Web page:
Don’t multi-task. You cannot possibly be total in what you are doing. Being total in what you are doing is the essence of presence…of true joy.
“Accountability” sounds like such hard work. It sounds like a burden with lots of risks. In actuality, it is liberating and empowering. When you hold yourself accountable for your actions (and inactions), you practice self-realization and increase self-awareness.
As you pray, move your feet.
Maybe it’s not so important for you to pursue your passion because you have to be great at it…but perhaps it is important because it will lead you to your tribe.
As my daughters grew to be teenagers, a chasm started to grow between the older one and me. I would “advise” her to practice her violin, do her homework and I would check her grades online. As soon as one of her classes started to drop, I’d pounce on her.
This, I believed, was motherly love.
She started to distance herself from me. When we spoke, it quickly escalated with me on offense and her on defense. She started to stay out later and later and we rarely talked nicely to each other. I asked myself over and over, When will she grow out of this? And then I found electric cigarette paraphernalia in her room. I freaked out. The younger one asked, “Don’t you see why she’s acting out?”
Wake up call!
One night, I decided I would do a 180. I would do the opposite of everything I had been doing. Before, I was completely hands-on. Now, I would be hands-off. I wouldn’t ask questions or tell her what to do. I would just listen.
And when was the last time we had fun together? I decided we would go on a date – just the two of us – once a week. It didn’t have to be fancy, just as long as we had 1:1 time together.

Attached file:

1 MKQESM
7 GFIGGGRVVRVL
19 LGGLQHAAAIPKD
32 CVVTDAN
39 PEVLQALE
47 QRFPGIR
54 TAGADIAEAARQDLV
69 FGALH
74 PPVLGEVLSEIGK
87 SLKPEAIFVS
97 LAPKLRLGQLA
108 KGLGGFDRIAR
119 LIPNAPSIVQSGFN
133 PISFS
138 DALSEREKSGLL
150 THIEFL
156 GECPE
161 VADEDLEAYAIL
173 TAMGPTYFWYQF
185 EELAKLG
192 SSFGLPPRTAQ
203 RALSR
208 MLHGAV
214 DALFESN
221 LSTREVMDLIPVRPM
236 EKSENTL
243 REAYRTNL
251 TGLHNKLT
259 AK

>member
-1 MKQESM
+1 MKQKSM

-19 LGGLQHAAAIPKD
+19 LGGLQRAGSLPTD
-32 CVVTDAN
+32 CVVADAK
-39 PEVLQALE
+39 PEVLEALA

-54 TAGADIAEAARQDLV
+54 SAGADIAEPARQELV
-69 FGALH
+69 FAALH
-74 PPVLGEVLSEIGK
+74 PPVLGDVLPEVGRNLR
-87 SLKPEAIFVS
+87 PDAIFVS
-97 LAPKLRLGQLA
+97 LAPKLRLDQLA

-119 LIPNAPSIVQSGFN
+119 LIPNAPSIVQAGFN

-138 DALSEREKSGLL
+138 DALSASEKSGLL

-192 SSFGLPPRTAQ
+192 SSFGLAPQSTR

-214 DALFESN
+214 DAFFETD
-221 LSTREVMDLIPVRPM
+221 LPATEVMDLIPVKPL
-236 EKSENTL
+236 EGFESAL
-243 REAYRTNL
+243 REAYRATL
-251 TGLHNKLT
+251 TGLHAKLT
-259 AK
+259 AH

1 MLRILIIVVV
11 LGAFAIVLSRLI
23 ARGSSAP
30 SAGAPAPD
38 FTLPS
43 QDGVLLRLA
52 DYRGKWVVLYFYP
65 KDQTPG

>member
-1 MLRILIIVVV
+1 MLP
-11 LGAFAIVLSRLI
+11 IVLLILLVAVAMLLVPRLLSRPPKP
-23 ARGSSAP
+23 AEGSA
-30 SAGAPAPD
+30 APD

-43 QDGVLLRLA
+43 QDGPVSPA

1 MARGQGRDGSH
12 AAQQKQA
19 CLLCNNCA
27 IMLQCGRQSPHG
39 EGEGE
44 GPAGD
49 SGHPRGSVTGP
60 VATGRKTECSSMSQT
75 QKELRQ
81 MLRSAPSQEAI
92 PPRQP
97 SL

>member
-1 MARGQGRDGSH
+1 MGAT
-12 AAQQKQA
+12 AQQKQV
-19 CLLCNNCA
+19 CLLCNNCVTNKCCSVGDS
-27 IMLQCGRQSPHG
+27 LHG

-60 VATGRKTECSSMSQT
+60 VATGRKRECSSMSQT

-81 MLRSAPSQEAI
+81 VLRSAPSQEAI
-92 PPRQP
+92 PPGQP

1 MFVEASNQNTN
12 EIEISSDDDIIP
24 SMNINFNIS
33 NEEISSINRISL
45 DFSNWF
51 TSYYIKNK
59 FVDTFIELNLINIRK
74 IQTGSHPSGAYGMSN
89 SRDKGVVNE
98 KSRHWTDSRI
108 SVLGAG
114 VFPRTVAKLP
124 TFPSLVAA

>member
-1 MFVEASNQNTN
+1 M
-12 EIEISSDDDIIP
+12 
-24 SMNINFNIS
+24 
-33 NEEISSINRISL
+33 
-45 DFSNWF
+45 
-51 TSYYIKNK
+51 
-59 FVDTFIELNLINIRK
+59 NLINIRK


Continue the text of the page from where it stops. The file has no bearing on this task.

After she put aside her suspicions (and why wouldn’t she be suspicious of my motivations?), we started to go to a coffee shop every Sunday before she went to work as a server in a Thai restaurant. She would tell me about rude customers, her rude boss, good coworkers, and not-so-good coworkers. She told me about her friends, about how she would miss them when they went off to college and she would be a senior in high school “all alone.” I didn’t give advice or suggestions. I just listened.
I learned more about her on one date than I had in the six months before my 180.
Gradually, we joked together again. She opened up. “Mom, I have something to tell you.”
I braced myself.
“Right now, I’m getting an F in math.”
“Do you know what to do to raise it?”
“I trust you don’t want an F and that you will do something about it if you care. If you don’t, you won’t. No big deal.”
She walked away completely flabbergasted.
She got that F up to a B on her report card with no additional words or actions from me.
Now, she is three months from 18 and I am completely confident she will be just fine – not just in school or college – but in life. She has a great head on her shoulders. She’s a people-person and completely capable.
And she knows she can come to me at any time.
I rarely redirect my blog to someone else’s. But Seth Godin has an important message I agree with and I can’t put it better than he does:
It’s almost Halloween.
“Cheap chocolate is made from beans picked by poor kids in dangerous conditions.” Seth Godin
He goes on:
“On the other hand, expensive chocolate turns the ratchet in the other direction. The folks who make the bars, particularly those who do direct trade, keep paying higher and higher wages. They keep children out of the system. And they encourage their growers to use the tastier artisanal Criollo and Trinitario varieties, keeping them from extinction.
The race to the top often creates more winners than losers. That’s because instead of seeking to maximize financial returns at the expense of everyone in the system, they’re focused on something else.”